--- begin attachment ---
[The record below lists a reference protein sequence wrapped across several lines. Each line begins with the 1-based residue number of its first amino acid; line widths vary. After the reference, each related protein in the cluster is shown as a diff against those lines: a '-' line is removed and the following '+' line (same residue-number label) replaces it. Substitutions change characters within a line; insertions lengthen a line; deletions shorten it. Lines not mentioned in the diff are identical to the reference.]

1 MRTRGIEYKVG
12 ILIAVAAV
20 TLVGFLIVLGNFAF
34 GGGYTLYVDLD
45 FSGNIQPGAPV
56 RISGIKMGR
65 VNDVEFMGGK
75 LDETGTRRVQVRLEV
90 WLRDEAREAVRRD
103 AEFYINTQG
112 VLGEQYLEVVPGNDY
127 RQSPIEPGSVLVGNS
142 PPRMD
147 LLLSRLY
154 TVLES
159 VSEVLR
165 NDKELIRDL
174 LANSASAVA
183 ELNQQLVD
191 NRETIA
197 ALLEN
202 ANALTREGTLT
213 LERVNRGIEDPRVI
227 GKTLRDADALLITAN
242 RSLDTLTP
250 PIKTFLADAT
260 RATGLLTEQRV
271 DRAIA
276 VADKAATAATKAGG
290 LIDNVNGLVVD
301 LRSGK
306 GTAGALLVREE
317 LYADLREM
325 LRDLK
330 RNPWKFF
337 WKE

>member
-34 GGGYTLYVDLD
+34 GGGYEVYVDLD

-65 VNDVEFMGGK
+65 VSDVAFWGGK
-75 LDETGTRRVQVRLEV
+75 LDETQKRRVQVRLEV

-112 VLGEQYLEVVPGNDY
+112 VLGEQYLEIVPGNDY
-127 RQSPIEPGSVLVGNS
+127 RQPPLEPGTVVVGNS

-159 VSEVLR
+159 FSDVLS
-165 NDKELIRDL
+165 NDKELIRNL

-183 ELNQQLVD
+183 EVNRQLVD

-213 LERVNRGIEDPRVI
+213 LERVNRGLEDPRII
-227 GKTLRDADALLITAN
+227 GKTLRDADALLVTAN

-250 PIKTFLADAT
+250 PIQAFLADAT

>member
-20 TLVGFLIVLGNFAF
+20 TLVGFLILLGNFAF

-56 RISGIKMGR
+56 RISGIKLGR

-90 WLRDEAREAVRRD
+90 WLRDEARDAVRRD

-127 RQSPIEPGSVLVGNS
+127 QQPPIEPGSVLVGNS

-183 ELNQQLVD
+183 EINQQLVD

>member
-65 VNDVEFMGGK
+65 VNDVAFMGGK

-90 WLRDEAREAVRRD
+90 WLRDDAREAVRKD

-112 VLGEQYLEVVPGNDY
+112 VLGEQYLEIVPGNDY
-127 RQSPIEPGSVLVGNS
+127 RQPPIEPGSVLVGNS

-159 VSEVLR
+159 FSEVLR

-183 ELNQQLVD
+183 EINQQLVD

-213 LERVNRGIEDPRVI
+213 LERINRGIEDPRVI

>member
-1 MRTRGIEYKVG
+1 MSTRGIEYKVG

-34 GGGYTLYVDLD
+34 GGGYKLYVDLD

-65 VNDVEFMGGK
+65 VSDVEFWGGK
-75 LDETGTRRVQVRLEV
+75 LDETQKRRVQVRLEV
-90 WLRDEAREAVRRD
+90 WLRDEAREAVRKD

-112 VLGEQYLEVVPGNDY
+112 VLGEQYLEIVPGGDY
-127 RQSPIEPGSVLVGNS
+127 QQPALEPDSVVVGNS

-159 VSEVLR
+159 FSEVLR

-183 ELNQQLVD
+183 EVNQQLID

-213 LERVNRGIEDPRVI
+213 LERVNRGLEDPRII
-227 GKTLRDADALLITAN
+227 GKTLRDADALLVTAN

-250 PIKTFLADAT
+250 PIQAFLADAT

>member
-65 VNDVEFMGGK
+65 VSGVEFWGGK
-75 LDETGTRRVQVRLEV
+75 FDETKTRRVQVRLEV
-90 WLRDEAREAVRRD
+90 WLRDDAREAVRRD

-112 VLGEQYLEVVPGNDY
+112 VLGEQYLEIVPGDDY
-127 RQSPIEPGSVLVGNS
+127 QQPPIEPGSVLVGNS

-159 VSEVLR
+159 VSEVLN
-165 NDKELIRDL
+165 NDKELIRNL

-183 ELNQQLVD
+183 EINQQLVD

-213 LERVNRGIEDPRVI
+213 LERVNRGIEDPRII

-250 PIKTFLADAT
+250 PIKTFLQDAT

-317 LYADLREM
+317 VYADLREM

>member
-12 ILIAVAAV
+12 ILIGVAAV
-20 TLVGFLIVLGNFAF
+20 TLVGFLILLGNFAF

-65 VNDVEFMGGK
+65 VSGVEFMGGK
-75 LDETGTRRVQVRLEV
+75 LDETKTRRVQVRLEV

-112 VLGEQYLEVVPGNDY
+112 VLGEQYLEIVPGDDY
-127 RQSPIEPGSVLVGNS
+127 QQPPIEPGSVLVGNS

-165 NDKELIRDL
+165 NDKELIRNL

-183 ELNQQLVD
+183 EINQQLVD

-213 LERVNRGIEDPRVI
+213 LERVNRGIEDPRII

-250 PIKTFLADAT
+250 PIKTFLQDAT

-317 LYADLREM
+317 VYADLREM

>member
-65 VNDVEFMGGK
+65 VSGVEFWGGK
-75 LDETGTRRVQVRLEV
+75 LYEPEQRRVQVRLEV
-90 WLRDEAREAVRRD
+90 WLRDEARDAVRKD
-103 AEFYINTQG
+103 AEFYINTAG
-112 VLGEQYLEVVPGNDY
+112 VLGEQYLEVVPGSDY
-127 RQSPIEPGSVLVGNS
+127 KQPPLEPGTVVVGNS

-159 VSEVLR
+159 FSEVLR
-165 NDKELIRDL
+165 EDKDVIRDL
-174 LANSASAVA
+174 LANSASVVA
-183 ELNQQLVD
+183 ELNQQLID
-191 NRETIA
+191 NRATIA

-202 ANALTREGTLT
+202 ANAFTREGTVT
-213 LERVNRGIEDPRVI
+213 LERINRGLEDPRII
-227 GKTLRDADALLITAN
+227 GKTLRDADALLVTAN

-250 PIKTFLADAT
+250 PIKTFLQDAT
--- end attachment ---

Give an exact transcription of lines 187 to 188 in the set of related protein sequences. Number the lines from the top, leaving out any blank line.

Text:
-250 PIKTFLADAT
+250 PIKTFLQDAT